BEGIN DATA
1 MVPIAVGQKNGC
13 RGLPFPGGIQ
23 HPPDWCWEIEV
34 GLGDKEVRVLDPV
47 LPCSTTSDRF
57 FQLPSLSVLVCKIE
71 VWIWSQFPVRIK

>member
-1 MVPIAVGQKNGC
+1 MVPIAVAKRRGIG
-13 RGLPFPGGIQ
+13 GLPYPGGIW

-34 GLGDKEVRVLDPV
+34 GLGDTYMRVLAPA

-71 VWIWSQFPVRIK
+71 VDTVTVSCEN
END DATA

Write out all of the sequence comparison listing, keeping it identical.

1 MVPIAVGQKNGC
13 RGLPFPGGIQ
23 HPPDWCWEIEV
34 GLGDKEVRVLDPV
47 LPCSTTSDRF
57 FQLPSLSVLVCKIE
71 VWIWSQFPVRIK

>member
-1 MVPIAVGQKNGC
+1 MVPIAVAKRRGIG
-13 RGLPFPGGIQ
+13 GLPYPGGIW

-34 GLGDKEVRVLDPV
+34 GLGDTYMRVLAPA

-71 VWIWSQFPVRIK
+71 VDTVTVSCEN